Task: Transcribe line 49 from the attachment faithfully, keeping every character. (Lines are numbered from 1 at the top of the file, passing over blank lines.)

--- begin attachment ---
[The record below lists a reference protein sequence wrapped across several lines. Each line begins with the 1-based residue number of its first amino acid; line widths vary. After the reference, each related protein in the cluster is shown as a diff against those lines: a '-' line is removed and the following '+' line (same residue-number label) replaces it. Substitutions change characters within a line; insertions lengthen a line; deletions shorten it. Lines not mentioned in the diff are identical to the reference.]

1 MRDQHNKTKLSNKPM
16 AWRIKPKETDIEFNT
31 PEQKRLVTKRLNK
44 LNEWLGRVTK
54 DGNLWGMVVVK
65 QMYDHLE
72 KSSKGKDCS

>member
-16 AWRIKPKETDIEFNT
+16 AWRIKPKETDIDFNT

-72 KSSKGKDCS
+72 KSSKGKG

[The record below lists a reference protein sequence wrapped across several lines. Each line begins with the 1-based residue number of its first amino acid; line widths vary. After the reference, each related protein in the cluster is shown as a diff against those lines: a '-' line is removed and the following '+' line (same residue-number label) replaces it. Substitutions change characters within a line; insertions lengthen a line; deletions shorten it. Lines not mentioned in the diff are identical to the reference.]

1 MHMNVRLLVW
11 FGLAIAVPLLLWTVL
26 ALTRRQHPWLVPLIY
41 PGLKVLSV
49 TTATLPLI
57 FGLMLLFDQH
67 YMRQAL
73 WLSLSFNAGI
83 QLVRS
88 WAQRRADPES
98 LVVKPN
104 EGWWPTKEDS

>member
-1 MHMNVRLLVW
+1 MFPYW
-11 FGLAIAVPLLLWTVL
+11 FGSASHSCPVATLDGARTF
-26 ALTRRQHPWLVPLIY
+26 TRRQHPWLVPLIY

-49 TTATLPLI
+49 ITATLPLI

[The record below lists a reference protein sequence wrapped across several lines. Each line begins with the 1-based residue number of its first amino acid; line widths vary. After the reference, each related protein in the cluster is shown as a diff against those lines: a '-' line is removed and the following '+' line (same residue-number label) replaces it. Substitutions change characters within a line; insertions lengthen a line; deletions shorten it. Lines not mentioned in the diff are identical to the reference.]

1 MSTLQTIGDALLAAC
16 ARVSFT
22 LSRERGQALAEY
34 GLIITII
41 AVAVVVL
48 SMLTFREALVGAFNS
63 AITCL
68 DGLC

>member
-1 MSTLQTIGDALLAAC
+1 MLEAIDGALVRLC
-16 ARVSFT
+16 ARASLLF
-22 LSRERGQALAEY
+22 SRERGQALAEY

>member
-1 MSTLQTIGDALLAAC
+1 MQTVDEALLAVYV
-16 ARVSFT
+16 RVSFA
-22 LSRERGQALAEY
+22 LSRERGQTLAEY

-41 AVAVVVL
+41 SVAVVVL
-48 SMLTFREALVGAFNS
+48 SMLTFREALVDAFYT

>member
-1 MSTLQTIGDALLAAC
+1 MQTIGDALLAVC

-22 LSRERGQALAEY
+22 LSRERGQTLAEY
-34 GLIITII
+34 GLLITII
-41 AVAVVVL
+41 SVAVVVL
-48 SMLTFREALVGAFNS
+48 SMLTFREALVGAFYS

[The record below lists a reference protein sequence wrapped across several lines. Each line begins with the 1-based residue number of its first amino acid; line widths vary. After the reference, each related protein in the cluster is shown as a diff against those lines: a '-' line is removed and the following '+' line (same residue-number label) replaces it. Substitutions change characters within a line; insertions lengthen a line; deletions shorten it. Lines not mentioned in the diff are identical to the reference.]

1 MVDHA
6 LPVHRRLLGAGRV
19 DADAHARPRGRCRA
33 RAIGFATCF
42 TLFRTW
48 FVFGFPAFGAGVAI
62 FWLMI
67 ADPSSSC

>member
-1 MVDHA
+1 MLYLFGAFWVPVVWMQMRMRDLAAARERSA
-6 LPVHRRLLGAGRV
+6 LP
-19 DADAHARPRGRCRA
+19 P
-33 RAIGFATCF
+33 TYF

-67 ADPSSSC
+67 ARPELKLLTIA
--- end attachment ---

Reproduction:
+16 ARASLLF